In a survey conducted several years ago on how equipment dealers compensated their salespersonnel, it was revealed that 30% of the dealers paid their salespersonnel on the basis of salary while 28% of the dealers paid their sales force on the basis of “cash difference.” While salaried sales compensation was the basis of last month’s column, this column will explore the nuances associated with paying salespersonnel on the basis of the cash difference that is “drawn” on each transaction.

Although it is unclear why, how or by whom this system of compensation was first proposed, it can be speculated that because of its sheer inanity, the system was probably suggested by a manufacturer bureaucrat foisting the false promises of increased cash flow upon his undercapitalized and poorly trained dealers.

If there was ever a compensation system that could do less to generate positive cash flow, it could only be the subject of last month’s column. Cash difference compensation will not increase dealership cash flow. Instead, this feckless system will more than likely decrease cash flow, diminish equipment gross margins, and stimulate an increase in used equipment inventory. How equipment dealers are still utilizing such a system is more a product of their inability to change than it is to managing their dealership prudently and profitably.

Cash difference sales compensation is predicated on paying the salespesonnel a specified percentage of the cash that is drawn, or derived, on each transaction. Ostensibly, the more cash that is generated, the more the salesperson will earn. Generally, salespersonnel are paid 1-3% on the cash of a “new” transaction; and 2-4% on the cash derived from a used sale. In almost all cases where a cash difference compensation system is utilized, salespersonnel are also paid a salary: anywhere from $500 a month to $2,000 a month.

For example, let’s say that the salesperson is selling a new tractor with a list price of $168,000 with a suggested gross margin of 23%. The customer is trading in a used tractor that will be put on the books at $110,000 and will pay the dealership an additional $30,000 in cash. This transaction results in a net sale to the dealership of $140,000 with a realized gross margin of 7.6%. For their efforts, salespersonnel will earn $600 in commission provided they are paid 2% of the cash difference on a new transac- tion. Lest one forget, the salesperson is also paid a monthly salary.

Now, where the problem with the cash difference compensation becomes apparent is when the salesperson is encouraged to generate a little extra margin. Any good salesperson should be able to sell their product for at least 3% more than the competition. This value- added selling, however, assumes that the salesperson can sell (1) the dealership, i.e., the brand, the dealership’s financial stability and the dealership’s product support; (2) the product, i.e., the features, advantages and benefits; and (3) the salesperson themselves, i.e., his aggressiveness, integrity and follow-up.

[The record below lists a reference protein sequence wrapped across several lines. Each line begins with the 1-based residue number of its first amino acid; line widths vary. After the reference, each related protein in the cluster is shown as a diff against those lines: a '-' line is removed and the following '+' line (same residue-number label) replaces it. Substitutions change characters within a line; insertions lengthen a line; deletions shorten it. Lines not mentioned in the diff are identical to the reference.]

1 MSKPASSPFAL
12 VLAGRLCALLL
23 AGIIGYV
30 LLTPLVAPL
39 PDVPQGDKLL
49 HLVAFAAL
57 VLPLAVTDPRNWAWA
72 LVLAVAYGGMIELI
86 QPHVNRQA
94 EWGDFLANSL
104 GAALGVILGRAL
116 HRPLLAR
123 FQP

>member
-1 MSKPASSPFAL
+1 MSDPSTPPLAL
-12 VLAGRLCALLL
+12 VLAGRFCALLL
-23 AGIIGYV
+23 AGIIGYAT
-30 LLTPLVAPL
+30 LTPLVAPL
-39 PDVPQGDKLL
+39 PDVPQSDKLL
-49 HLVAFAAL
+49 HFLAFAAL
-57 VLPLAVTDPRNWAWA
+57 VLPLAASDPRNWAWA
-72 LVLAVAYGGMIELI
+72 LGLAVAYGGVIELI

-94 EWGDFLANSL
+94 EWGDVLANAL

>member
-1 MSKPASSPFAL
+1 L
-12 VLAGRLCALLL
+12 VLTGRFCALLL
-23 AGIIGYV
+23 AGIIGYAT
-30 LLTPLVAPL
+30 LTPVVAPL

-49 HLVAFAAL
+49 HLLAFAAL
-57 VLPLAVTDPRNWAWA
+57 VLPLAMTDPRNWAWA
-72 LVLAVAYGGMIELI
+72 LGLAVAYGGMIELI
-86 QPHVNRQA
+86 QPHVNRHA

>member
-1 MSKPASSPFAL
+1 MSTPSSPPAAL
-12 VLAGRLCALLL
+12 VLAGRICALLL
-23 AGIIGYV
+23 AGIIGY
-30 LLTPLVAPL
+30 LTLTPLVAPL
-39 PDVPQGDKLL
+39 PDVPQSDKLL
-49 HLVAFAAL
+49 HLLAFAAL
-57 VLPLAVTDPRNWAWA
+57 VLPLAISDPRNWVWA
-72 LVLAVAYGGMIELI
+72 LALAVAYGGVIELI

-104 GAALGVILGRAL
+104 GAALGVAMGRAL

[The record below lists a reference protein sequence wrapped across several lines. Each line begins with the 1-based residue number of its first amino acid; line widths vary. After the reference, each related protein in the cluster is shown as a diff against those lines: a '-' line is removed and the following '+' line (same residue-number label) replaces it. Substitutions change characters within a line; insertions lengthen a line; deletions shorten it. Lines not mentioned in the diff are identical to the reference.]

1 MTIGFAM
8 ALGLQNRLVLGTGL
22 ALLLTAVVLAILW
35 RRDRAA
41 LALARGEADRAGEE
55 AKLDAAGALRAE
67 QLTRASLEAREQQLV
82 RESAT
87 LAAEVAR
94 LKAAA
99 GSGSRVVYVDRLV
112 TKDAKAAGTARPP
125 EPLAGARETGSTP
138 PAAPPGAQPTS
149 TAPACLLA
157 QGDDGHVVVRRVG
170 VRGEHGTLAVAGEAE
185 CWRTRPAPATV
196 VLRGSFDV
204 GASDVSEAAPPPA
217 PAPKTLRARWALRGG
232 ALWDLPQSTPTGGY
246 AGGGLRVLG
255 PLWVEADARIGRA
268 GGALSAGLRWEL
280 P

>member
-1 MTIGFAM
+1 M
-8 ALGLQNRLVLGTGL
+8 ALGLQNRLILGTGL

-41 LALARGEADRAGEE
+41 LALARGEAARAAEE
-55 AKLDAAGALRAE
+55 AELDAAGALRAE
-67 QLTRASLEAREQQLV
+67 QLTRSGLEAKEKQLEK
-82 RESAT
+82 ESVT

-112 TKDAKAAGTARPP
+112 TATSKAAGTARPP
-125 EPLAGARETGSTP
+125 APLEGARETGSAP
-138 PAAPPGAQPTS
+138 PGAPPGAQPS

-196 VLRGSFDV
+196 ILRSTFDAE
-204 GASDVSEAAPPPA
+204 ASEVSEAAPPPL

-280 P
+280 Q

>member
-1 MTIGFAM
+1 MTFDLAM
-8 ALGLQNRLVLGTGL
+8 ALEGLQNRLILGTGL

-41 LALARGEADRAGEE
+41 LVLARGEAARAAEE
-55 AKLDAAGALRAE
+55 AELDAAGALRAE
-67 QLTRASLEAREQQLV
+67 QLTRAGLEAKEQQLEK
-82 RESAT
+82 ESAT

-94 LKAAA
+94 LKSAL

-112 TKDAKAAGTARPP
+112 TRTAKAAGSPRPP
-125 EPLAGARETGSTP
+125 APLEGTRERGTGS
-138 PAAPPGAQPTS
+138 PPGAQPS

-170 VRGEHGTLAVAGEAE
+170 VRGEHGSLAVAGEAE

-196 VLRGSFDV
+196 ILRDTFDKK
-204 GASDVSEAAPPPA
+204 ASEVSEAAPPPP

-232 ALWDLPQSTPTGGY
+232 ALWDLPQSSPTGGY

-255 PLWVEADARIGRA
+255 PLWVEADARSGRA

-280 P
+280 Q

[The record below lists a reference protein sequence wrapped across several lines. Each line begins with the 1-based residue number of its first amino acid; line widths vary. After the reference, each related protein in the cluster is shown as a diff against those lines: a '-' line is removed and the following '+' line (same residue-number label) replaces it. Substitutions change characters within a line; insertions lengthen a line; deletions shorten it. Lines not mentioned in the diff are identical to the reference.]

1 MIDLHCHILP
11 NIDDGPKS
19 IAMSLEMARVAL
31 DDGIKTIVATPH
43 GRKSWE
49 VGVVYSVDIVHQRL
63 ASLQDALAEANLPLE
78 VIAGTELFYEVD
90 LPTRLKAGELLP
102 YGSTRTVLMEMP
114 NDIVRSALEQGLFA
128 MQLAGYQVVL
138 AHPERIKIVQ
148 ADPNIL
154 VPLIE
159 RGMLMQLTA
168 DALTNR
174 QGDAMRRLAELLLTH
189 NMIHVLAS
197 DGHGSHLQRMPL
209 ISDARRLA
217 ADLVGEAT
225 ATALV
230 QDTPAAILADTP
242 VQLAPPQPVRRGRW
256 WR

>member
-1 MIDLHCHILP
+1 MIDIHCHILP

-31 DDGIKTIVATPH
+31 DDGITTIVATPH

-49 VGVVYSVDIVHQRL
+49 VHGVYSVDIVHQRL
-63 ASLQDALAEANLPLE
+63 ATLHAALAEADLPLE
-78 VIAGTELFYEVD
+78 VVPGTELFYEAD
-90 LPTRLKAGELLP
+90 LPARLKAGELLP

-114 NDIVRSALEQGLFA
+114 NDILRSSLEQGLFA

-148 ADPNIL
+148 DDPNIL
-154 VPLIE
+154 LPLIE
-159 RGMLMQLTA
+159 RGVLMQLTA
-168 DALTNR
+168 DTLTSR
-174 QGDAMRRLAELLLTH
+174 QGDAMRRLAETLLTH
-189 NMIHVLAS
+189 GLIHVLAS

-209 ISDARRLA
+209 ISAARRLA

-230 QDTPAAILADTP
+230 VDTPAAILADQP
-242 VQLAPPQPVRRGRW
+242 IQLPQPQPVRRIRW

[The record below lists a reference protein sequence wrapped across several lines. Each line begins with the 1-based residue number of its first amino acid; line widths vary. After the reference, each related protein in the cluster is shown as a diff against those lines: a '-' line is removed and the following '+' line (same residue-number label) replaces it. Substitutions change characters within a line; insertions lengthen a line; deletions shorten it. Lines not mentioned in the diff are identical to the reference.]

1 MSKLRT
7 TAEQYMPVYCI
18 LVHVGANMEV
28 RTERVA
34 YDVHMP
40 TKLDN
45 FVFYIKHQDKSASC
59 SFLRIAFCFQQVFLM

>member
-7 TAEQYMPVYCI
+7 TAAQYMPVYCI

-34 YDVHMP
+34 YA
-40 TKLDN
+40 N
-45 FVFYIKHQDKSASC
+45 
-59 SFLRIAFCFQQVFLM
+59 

If the perceived value is in place, then an additional 3% on average should not be too much to ask of a pro- fessional and successful salesperson.

Using the previous example, let’s say that the customer is looking at two comparably priced machines. Your salesperson is encouraged to go back to the customer and to sell enough value to generate an additional 3%. With the trade-in “fixed” at $110,000, the salesperson will have to generate an additional $4,200 in cash, thereby increasing the margin to 10.29% on a net sale of $144,200.

But here’s the question: “Based on being paid 2% of the cash difference, how many dealers and/or sales managers believe, I mean, truly believe, that they have a salesperson that will make an additional visit, or two, to generate an incremental $4,200 in cash, all for the whopping increase in their compensation of $84?” Order takers will tell you that they will. Field marketers would never be on this system. And this consultant will tell you that there are no order takers that will sell value, even if they had the wherewithal to do so, for the pittance that they would receive. Instead, their response will always be the original $30,000 cash difference is the most that the customer can pay. Why would any salesperson say anything else? The reality is that the order taker would be wiser, and smarter, to sell two units at the $140,000 selling price without much effort, thereby loading up the used equipment lot with even more units.

This is a perfect example of why dealers on this system of compensation are almost always prone to low margins, high inventory and lackadaisical order takers. This system of sales compensation should never be used.